School district eyeing shale charter school

SALINEVILLE, Ohio (WKBN) — A Columbiana County school district is another step closer to launching the first ever shale charter school.

The school would be open to any ninth through 12th grader in the state of Ohio. The Southern Local School District has been working with the Jefferson County Educational Service Center to make the school a reality.

When WKBN first reported the story in January, the district was in the planning phase. However, it’s now on to step two, which is recruiting students.

“I see this as a great benefit for a lot of kids,” said Southern Local parent Tracy Amato.

Organizers said it will be the first of its kind: a high school designed to educate and prepare its graduates for careers in the shale industry, right out of high school. Planning is complete and the recruiting phase is to begin.

As of Thursday, all the necessary paperwork was submitted to the Ohio Department of Education. That has to be approved and then they must meet their quota before they can open.

“We do have to have a minimum of 25 to open so that’s our target. To have 25 kids and room to grow,” said Chuck Kokiko, Supervisor for the Jefferson County Educational Service Center.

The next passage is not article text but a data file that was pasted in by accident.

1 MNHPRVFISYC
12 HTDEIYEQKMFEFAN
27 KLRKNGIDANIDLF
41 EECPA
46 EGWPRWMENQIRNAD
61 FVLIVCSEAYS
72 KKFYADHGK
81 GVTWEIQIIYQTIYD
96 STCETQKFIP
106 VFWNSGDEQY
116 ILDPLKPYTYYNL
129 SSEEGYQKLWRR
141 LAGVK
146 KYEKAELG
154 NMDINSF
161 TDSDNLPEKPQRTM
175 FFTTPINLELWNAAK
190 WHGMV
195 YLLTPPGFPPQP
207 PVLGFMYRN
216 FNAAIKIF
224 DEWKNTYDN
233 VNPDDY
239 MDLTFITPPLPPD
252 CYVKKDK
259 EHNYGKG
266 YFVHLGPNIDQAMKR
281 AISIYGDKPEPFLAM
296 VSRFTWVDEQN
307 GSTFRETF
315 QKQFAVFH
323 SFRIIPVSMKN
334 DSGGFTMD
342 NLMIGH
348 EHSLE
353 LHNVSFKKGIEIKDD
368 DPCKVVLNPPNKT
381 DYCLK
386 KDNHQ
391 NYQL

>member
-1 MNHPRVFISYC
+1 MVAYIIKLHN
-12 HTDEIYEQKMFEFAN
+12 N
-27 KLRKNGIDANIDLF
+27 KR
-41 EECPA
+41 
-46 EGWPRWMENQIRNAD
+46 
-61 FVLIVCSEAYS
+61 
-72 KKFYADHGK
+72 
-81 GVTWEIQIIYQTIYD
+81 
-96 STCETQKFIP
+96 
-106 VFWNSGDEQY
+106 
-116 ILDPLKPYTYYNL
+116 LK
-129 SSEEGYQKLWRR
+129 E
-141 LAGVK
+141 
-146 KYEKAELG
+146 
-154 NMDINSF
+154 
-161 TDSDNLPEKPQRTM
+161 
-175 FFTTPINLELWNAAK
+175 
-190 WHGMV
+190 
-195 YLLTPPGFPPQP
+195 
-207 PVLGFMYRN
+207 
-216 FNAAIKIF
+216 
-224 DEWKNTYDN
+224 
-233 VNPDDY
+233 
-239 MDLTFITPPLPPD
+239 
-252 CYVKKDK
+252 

It is being called The Utica Shale Academy. It will be open to any Ohio high school student and will focus heavily on science, technology, engineering and math.

Ohio’s standardized curriculum will be offered via online classes. Students will get a chance to get their hands dirty.

“We’re going to have some hands on and some simulation equipment that the students can work on in the school,” said Kokiko.

The academy would be a partnership between Southern Local and the Jefferson County Educational Service center.

“It’s separate from Southern Local. However, it is housed in Southern Local,” said Southern Local superintendent John Wilson.

Upon graduating, students will be able to take certification tests for the industry.

Recruiting began Thursday at Southern Local’s District showcase. Amato said she was impressed.

“The job opportunities here are not great, to be able to get into something like this out of high school at the ground level, that’s excellent,” said Amato.

The school plans on opening this fall. It also will give students the ability to take classes and apply the credits toward post secondary education.

Organizers said it could cut down the time required to obtain an associate’s degree by a whole year.

For more information, contact Kokiko at 740-283-3347 ext. 129 or email him at


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